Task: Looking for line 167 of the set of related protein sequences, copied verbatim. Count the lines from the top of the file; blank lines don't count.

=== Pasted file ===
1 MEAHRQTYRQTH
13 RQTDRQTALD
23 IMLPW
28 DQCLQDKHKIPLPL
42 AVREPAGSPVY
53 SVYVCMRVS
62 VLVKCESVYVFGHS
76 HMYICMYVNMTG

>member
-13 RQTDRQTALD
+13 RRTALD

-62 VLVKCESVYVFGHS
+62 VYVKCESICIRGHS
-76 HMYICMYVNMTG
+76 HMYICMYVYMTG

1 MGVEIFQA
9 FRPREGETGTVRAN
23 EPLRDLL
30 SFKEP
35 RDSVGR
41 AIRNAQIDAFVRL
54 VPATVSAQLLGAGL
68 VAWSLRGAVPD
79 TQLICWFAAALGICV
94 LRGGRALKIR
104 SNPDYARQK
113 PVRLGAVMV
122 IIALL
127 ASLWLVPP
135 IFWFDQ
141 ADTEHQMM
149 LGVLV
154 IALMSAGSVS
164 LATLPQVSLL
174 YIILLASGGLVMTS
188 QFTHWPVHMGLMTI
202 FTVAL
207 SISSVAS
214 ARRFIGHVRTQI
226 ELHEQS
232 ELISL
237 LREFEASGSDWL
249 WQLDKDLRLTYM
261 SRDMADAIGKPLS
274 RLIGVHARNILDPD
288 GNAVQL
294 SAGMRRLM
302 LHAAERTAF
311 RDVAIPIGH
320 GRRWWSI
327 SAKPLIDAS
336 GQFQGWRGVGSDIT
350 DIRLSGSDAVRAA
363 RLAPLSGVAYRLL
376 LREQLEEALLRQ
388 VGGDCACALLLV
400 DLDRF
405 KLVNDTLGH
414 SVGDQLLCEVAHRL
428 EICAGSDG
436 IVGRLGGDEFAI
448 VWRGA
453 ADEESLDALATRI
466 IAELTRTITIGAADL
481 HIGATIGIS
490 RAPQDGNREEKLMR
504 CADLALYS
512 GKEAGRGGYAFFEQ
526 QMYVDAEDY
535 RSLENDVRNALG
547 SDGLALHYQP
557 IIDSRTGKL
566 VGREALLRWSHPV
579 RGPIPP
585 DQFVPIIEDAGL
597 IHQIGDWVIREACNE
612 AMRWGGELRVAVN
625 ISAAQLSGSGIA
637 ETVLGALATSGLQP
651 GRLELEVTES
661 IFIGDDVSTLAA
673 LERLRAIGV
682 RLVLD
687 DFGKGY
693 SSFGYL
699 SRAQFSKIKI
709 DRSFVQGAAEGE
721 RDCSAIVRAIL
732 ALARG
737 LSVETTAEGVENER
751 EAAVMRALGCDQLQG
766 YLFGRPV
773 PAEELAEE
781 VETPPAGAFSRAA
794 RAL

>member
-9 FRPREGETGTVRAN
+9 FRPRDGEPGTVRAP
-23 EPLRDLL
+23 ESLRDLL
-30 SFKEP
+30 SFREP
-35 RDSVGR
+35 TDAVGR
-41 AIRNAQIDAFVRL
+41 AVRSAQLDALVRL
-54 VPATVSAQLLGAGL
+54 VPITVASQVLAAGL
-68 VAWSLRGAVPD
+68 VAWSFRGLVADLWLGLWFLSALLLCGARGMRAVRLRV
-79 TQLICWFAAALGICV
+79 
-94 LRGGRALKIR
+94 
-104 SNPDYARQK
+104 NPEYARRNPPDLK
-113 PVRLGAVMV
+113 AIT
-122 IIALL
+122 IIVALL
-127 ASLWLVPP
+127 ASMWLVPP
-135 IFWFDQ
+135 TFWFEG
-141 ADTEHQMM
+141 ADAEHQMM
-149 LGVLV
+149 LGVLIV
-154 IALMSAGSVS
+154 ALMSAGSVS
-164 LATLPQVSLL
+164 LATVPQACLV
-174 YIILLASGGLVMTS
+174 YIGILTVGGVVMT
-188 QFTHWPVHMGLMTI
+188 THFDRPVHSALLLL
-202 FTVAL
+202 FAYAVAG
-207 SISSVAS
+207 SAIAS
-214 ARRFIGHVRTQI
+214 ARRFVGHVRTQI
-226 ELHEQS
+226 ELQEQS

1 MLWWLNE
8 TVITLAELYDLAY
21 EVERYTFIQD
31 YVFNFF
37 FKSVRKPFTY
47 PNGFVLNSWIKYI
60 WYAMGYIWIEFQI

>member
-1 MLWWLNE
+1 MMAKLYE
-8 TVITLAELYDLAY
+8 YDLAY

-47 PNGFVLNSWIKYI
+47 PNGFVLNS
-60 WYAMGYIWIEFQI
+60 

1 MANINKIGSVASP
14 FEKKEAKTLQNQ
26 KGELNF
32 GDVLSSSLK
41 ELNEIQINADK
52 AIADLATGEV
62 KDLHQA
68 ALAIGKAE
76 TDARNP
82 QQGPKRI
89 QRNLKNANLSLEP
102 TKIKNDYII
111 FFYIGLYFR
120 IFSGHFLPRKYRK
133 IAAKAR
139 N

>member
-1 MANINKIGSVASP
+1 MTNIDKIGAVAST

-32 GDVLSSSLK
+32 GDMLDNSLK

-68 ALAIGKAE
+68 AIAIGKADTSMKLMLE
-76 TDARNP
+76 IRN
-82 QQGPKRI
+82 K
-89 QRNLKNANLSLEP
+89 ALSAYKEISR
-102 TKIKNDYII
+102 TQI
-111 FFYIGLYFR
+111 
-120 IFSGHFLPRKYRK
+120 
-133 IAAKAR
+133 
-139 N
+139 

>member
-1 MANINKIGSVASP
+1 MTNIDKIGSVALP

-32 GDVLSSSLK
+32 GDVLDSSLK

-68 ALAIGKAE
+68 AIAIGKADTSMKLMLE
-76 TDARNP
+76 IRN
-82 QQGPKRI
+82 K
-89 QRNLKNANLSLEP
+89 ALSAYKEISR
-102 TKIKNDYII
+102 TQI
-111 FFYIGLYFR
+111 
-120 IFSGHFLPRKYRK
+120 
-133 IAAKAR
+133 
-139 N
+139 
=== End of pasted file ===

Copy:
62 KDLHQA